The New York Times' Well Blog has an interesting post about a 10-year study of 5,100 people showing that negative emotions can spread to others, potentially increasing their risk of feeling desolate.
Researchers focused on the subjective feelings of loneliness instead of socially isolated people. This particular finding grabbed my attention:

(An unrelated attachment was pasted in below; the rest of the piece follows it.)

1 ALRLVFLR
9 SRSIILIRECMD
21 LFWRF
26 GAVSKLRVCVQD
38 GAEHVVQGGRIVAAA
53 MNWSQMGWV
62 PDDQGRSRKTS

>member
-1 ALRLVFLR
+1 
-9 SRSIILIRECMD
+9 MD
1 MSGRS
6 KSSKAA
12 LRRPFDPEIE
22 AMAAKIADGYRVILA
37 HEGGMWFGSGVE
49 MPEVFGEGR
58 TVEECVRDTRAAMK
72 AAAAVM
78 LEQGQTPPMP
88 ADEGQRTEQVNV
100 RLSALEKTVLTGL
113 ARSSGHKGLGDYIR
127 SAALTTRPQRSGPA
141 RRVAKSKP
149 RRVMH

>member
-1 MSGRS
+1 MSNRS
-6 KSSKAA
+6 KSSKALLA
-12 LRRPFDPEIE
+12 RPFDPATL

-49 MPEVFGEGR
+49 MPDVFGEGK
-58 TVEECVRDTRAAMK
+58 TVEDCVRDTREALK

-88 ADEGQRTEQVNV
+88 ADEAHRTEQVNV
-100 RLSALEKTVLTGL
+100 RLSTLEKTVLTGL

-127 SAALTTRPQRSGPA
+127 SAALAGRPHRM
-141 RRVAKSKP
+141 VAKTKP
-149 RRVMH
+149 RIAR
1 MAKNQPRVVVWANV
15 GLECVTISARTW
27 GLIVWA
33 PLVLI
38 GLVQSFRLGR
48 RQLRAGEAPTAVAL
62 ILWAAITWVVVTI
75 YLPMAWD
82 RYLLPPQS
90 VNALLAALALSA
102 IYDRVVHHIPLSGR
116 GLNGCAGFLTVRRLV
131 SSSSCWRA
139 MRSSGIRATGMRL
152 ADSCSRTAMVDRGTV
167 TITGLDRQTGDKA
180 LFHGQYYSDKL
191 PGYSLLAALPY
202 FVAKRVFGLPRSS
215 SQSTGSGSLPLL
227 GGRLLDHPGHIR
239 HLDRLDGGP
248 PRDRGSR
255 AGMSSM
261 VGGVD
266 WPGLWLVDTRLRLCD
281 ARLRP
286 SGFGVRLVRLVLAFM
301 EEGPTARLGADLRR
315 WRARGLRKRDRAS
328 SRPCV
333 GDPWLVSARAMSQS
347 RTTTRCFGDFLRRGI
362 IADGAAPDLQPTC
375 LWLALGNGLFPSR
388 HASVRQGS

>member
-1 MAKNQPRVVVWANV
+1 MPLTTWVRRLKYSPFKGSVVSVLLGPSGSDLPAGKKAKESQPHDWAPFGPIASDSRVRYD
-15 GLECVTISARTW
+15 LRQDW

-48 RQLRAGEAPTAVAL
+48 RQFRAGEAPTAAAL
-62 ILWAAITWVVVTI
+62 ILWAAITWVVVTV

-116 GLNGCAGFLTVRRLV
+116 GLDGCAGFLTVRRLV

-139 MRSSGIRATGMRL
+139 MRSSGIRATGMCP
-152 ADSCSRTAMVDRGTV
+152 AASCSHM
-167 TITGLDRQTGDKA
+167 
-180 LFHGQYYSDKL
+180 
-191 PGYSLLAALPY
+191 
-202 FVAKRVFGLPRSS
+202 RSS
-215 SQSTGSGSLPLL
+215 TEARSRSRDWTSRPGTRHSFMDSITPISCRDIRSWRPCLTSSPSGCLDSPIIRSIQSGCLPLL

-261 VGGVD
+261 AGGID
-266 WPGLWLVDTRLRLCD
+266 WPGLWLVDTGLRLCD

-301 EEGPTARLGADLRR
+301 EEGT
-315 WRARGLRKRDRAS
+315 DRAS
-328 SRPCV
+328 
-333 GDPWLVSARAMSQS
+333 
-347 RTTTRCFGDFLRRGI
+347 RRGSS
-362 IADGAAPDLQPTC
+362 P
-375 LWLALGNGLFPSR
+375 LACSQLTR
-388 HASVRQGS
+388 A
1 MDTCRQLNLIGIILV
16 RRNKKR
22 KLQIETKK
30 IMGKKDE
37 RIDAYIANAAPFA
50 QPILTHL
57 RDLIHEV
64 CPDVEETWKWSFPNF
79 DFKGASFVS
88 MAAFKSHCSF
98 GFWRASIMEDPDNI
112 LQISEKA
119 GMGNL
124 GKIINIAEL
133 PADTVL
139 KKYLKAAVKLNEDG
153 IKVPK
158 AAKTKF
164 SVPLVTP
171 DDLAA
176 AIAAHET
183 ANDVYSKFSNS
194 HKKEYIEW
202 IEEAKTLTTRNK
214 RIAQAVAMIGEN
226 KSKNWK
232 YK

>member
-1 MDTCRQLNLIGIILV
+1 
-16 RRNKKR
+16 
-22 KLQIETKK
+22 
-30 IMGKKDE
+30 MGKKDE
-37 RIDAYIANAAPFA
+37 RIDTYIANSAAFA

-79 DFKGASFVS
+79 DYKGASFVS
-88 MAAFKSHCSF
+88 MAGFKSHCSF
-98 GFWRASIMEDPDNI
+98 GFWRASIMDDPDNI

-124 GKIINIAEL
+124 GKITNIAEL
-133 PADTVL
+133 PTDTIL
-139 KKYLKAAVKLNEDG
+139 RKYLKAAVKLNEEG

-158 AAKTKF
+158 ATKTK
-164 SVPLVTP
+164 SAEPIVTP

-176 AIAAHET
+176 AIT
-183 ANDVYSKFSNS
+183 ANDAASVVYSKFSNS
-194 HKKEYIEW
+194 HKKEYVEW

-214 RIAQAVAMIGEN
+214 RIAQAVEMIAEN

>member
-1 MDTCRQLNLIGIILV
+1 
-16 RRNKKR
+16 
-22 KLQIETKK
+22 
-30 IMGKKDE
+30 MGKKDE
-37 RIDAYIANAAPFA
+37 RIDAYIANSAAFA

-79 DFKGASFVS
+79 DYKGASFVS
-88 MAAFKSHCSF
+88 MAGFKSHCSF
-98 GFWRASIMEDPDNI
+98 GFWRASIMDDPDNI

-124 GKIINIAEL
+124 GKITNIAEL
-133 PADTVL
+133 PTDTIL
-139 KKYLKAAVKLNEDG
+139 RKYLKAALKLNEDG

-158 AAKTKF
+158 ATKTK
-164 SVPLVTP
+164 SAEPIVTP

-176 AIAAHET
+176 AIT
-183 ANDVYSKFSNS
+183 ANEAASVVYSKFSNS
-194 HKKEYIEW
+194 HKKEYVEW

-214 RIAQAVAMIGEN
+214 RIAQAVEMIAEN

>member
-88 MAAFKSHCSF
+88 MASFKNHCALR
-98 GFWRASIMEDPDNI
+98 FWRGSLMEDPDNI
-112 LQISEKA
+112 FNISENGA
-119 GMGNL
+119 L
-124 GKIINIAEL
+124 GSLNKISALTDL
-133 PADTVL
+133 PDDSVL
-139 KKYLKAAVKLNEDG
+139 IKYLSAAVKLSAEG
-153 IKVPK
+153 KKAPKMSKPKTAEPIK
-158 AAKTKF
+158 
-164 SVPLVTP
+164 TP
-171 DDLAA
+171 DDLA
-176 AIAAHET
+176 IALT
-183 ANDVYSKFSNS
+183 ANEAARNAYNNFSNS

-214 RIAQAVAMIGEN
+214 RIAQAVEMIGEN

The average person experiences loneliness about 48 days a year, but having a lonely friend can add 17 days of loneliness annually. By comparison, every additional friend can decrease loneliness by about 5 percent, which translates to about two and a half fewer lonely days a year.
Photo by Jenny Downing